Mmegi Blogs :: Toxic politics of ethnicity in Africa
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Friday 23 March 2018, 22:53 pm.
Toxic politics of ethnicity in Africa

For the past few weeks I have been involved in a public education project with Gabz FM providing some insights on the political situations in a few African countries that are scheduled to go for elections in 2018.
By Solly Rakgomo Fri 09 Mar 2018, 13:43 pm (GMT +2)
Mmegi Blogs :: Toxic politics of ethnicity in Africa

These included diverse countries such as Sierra Leone, Democratic Republic of Congo, South Sudan and Egypt. In my research on the situations in those diverse countries in order to make an informed analysis, I realized that issues of ethnic rivalries and mistrust are more than often manipulated by many African politicians seeking to consolidate or gain state power.

Outside those countries going for elections, some interesting political development took place in Ethiopia where Prime Minister Hailemariam Desalegn resigned after a spate of ethnic violence and protests that rocked the country.

Ethiopia, being a diplomatic capital of Africa by virtue of housing the African Union headquarters, prompted Gabz FM Breakfast show host Gabriel Rasengwatse to invite me for a talk on historical background of Ethiopian politics.

Going through stacks of literature on Ethiopian politics and Africa in general, I came to a shocking realization that politicizing ethnicity in Africa is a serious source of conflicts that have claimed more than a million lives in the continent for the past two decades.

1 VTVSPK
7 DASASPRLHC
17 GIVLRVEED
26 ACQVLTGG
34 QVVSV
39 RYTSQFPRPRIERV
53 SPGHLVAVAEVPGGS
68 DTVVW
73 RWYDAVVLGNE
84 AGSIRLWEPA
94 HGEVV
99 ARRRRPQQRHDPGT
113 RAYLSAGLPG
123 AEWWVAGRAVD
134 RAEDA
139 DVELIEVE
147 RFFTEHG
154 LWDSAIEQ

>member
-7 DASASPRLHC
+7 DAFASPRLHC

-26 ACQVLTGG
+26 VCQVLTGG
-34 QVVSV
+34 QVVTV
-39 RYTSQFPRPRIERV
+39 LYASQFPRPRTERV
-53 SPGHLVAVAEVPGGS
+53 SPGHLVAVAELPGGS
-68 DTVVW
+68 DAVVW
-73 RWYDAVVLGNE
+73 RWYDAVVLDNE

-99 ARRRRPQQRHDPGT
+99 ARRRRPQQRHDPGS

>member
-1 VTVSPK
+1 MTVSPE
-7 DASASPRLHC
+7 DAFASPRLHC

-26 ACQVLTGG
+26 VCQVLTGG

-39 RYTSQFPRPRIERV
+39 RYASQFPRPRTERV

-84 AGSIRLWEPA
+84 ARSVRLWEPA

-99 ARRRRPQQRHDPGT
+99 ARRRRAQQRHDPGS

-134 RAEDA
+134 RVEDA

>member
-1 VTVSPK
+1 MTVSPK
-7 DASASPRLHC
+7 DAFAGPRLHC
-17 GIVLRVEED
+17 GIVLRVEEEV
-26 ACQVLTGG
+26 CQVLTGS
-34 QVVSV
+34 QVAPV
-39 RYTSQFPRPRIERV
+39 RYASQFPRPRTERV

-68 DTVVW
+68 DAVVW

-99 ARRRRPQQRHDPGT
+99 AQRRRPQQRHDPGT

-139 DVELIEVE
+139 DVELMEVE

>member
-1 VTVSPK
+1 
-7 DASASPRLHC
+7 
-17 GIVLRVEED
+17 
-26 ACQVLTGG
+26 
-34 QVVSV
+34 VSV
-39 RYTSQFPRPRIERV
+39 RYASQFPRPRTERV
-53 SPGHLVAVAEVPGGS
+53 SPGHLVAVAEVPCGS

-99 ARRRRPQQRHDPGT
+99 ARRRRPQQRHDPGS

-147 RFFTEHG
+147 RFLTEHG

Putting it simply, if you can imagine any part of the world where political and ethnic division are the norm, a part of the world where tribalism thrives as intensely as corruption, that part of the world is Africa.

To tell the naked truth most African countries suffer from ethnic conflicts, some more than others (Kenya, Morocco, Algeria, Ethiopia, Somalia, South Sudan and Libya) Today one can safely say that virtually every conflict in Africa has some ethno regional dimension to it.

Even those that appear to be free of ethnic concerns involve factions and alliances built around ethnic loyalties. Even though I agree to some extent with some political analysts who argue that in actual fact ethnicity is not typically the main driving force of African conflicts, but I strongly feel it is a lever that is mostly used by many African politicians to mobilize supporters in pursuit of power, wealth and resources.

For example, Ethiopia adopted a federal republican constitution in 1995 which established regions based on strong ethno-linguistic lines. This was intended to eliminate an authoritarian Mengistu style marginalization of other ethnic groups except the Amhara who enjoyed many decades of linguistic and ethnic superiority over the other many ethnic groups (more than seventy five).

However corruption and brutal rule of Mengistu’s successor, the late Melez Zenawi, a Tigrayan failed to maintain stability in those ethno-linguistically demarcated regions.  The ruling Tigrayans (who constitute a mere six percent of the population but controls government and security forces) have been accused by largely marginalized but hostile Oromis and Somalis, Gurages, Hararis and others of deliberately starving them  any meaningful socio-economic development.